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Audit Policy

An event in the Windows Security log is either type Success or type Failure. When you enable an audit policy you have the choice of enabling it for success events, failure events, or both, depending on the policy. All nine audit policies generate success events but only some of the policies generate failure events. Don’t fall for the recommendation to enable failure events only for each category. A common misconception is that a failure-only audit policy will alert you to all suspicious events. In reality, many of the most important events in the Security log are success events such as changes to critical user accounts and groups, account lockouts, and changes to security settings.

To view a system’s audit policy settings, you can open the Local Security Policy console on the computer and maneuver to Security Settings\Local Policies\Audit Policy, and, on Windows 2008 R2 and Windows 7, compare Security Settings\Advanced Audit Policy Configuration. It's very important to understand the difference between these 2 audit policy types and the role of "Audit: Force audit policy subcategory settings (Windows Vista or later) to override audit policy category settings". See below.)


When you open one of the audit policies, you may or may not be able to modify it, depending on whether the policy has been defined in a GPO that has been applied to the local system. If the computer is a member of an AD domain, the computer automatically applies appropriate GPOs from the domain. Any policy defined in a GPO overrides policies defined in the system’s local policy object and becomes the effective setting.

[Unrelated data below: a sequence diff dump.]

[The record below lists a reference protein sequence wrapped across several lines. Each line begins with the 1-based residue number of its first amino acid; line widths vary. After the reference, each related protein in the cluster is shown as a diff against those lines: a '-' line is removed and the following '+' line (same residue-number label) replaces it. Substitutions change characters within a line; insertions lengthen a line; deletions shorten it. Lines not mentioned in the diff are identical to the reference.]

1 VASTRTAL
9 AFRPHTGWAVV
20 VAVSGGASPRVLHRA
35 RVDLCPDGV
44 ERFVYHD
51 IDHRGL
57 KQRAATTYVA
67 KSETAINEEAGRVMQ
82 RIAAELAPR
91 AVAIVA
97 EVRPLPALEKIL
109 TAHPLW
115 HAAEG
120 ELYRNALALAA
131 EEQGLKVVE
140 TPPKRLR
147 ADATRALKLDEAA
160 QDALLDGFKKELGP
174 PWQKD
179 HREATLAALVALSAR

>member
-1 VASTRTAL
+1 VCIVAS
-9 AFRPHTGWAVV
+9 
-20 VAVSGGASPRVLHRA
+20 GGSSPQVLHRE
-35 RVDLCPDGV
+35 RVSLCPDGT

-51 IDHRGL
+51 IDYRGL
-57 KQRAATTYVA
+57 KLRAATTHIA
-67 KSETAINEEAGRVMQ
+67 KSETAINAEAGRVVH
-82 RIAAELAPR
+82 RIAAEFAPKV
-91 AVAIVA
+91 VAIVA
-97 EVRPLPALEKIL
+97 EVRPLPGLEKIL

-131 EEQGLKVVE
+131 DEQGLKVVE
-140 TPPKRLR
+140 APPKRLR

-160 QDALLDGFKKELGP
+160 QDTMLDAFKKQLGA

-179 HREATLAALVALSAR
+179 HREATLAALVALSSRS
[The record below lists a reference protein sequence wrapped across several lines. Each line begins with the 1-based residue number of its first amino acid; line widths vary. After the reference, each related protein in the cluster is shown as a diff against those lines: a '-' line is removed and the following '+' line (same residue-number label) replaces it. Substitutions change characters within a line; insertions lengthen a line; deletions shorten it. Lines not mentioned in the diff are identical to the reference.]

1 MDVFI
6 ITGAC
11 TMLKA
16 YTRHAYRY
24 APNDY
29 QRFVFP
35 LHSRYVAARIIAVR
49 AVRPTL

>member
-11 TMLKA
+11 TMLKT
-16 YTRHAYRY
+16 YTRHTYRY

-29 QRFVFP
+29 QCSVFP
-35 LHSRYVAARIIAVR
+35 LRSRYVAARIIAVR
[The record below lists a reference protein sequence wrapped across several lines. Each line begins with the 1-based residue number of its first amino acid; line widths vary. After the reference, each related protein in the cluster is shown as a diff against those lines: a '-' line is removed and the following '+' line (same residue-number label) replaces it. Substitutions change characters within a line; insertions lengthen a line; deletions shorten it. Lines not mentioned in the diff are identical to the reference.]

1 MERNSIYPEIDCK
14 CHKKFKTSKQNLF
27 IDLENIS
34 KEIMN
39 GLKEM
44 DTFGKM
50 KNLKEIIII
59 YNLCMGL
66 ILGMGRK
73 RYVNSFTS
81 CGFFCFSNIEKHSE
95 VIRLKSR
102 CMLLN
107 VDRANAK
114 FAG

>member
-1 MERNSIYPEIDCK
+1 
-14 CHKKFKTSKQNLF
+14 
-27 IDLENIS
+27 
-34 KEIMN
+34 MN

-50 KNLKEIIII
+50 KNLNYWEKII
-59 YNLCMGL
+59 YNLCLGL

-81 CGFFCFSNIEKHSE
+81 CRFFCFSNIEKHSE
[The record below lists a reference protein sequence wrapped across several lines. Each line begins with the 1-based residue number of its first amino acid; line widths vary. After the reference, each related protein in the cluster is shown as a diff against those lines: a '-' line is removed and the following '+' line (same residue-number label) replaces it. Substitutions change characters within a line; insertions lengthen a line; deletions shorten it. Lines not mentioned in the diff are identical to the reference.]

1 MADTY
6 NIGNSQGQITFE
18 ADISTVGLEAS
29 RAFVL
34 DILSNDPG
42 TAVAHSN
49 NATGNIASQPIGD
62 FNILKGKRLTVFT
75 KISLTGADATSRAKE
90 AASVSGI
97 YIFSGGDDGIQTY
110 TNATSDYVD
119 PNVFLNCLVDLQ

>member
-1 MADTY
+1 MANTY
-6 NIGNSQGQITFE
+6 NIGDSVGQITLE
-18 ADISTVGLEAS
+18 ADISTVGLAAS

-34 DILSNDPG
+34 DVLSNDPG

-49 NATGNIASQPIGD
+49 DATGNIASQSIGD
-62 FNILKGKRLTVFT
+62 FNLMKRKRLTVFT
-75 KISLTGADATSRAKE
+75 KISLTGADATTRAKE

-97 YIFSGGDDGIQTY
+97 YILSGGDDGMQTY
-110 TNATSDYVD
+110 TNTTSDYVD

Windows Server 2003 and Windows XP always display the effective settings when in the Local Security Settings dialog box. (If you can modify the setting, the policy isn’t defined in any applicable GPOs defined in AD.) Windows 2000's Local Security Policy console puts the system’s local setting from effective setting in separate columns.

I recommend that you use the Local Security Policy console only for viewing a system’s audit policy—not for configuring it. As with all security settings, the best practice is to use Group Policy to centrally manage your audit policy.

Versions earlier than Windows 2003 disable all nine audit policies by default. Windows 2003 enables a few categories by default but the options selected make no sense from a security standpoint. Use Group Policy to push out the audit policy you want rather than relying on default settings.

Post Windows 2003

With these versions of Windows, audit policy undergoes a major change. Each of the 9 audit policies now has 2 or more subcategories which can be individually enabled or disabled for success and failure. Make sure you understand and enable "Audit: Force audit policy subcategory settings (Windows Vista or later) to override audit policy category settings" before configuring with subcategories.

Windows Server 2008 pre R2 and Vista

Here's the crazy part: you can't configure audit subcategories with group policy! You can set subcategories only by using a command-line program called Auditpol. Auditpol cannot be run on a remote computer. That means that in order to configure a common audit policy at the subcategory level across your network, you must get each computer to locally execute the auditpol command with your desired audit policy settings. Important note: before using auditpol to enable or disable subcategories make sure you must enable "Audit: Force audit policy subcategory settings (Windows Vista or later) to override audit policy category settings". For a complete discussion of auditpol and how it interacts with this setting please see chapter 2 of my book, The Windows Security Log Revealed.

Windows Server 2008 R2 and Windows 7

Good news! Audit subcategories are now part of Group Policy. Look for the Advanced Audit Policy Configuration at the bottom of Security Settings.

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